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Arduino Powered Brain Machine

A brain machine that runs on an Arduino running a blink example sketch that has been modded so that it becomes a strobe.

Arduino Powered Brain Machine

It is basically an Arduino and LEDs that have been mounted on a pair of safety glasses. It runs a code that you can modify so that you get a strobe that is in front of your eyes. When you put them on, they help you see crazy patterns and things, and when you take them off, you feel wonderful (except for people that are sensitive to strobe lights).



Step #1: Solder up the LEDs

Arduino Powered Brain MachineArduino Powered Brain MachineArduino Powered Brain MachineArduino Powered Brain Machine

Put on the glasses. Mark where the center of your eye is on the glasses. Drill out the marks with a 3/16" drill bit. Cut out the graphics so that they fit on the glasses. Burn a hole in the center of the graphics. Push in the LEDs through the holes you just made. Solder two 5" wires to the LEDs. Solder the black to black and red to red. Solder two 1" wires in between the connections you just made. Hot-glue everything in place. Hot-glue the 9V battery on the right arm of the glasses.

Step #2: Mount and Program the Arduino

Arduino Powered Brain MachineArduino Powered Brain MachineArduino Powered Brain MachineArduino Powered Brain Machine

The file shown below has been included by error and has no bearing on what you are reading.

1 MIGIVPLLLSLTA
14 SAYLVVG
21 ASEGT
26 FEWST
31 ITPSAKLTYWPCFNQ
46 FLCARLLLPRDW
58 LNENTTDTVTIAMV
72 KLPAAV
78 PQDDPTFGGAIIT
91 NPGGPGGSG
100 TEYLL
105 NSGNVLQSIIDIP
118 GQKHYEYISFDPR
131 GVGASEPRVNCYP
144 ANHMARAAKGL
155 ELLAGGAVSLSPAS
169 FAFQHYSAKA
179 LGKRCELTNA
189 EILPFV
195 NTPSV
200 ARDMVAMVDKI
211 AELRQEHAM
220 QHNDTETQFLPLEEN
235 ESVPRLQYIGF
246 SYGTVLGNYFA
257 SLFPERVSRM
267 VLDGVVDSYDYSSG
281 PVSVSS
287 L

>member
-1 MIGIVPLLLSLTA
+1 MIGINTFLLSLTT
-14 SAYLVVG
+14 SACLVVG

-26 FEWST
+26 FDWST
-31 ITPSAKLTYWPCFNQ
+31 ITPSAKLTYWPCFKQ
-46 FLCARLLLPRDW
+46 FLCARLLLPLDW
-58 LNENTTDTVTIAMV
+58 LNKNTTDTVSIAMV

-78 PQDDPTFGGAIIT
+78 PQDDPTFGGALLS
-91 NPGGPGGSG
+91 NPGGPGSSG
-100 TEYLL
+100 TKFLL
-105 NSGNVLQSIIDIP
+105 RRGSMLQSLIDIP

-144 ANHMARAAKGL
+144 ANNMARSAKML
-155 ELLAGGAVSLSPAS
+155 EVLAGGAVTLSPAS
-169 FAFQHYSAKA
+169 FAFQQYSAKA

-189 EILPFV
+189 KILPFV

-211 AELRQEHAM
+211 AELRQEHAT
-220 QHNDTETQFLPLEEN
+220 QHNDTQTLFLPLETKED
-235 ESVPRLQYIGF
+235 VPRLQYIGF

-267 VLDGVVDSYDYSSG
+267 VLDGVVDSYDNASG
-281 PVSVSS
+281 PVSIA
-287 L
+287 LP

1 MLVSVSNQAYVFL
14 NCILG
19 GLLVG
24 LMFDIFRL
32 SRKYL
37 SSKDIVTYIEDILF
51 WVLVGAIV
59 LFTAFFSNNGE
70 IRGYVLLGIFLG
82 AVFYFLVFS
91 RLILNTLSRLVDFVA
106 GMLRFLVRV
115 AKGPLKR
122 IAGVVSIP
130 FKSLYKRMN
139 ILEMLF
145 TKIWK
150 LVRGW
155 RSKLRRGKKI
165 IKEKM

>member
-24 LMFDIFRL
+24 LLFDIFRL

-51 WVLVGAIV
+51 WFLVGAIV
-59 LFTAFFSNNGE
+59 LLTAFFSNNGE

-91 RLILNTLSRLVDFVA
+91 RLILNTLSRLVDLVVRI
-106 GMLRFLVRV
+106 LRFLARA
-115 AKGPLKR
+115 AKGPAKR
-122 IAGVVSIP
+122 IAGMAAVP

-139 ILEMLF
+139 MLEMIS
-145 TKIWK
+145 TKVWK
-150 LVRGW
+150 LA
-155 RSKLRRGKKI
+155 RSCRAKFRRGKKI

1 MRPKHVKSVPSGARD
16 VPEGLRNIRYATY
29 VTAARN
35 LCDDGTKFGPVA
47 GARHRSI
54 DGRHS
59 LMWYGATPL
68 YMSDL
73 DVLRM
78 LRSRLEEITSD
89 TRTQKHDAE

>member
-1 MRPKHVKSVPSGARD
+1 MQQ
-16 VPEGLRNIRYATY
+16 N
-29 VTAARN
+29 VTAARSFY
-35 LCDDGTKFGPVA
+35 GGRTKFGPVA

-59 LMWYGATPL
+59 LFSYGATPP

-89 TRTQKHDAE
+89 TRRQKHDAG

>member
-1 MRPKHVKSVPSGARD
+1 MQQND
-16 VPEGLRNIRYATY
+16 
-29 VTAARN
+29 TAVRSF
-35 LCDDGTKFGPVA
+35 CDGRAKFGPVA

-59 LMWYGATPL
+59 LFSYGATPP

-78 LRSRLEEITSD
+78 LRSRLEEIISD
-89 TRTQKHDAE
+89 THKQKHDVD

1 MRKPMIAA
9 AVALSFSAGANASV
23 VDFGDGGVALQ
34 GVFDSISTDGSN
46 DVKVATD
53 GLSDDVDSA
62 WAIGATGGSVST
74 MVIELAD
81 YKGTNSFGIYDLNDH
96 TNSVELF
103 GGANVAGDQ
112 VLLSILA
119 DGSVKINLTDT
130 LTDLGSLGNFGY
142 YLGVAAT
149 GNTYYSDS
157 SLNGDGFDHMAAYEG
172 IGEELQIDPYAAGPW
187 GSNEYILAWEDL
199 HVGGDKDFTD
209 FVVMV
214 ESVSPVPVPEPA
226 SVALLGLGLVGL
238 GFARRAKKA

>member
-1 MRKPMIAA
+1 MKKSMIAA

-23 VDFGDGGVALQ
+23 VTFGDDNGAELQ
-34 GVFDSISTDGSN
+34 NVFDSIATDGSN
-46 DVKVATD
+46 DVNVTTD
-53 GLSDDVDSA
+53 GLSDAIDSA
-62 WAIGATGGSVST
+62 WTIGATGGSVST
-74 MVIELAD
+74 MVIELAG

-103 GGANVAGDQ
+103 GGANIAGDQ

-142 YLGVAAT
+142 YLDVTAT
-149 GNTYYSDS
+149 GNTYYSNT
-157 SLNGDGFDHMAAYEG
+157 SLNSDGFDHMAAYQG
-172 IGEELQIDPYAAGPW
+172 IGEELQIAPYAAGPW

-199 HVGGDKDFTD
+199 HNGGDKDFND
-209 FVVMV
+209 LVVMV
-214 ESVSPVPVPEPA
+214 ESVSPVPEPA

Use a tiny dab of hot glue to glue the Arduino to the left arm of the glasses. Use a zip tie to make it tight. Plug the black/negative wire from the LEDs into ground. Plug the red/positive wire from the LEDs to pin 13. Plug the Arduino into your computer using the USB cable. Open the IDE. Load the Blink example sketch by going into File> Examples>1.Basics>Blink. Change each of the 1000 millisecond delays to 50 milliseconds.(aka change the "1000"s to "50"s) Click Upload. The LEDs should start flickering.

Step #3: Use it

Arduino Powered Brain MachineArduino Powered Brain MachineArduino Powered Brain Machine
  • Plug the 9v battery on the right side to the Arduino on the left side using a connector. The connector is a wall adapter to Arduino plug adapter. Split a 9v battery connector in between the wires. (If you have an Arduino connector to 9v battery connector, than use that instead.) Plug the 9v connector end into the 9v battery. Plug the other end into the plug on the Arduino. Put on the glasses. Relax... Think about patterns... Use the headphones plugged into the phone or mp3. Set the volume on Med-Low volume.
  • Do not use for more than 3 minutes. This is not for people that are photosensitive to flashing lights.

Step #4: Resources

Arduino Powered Brain Machine

Go to for more information and the graphics. Buy real Brain Machine kits at the Makershed. Happy Making!

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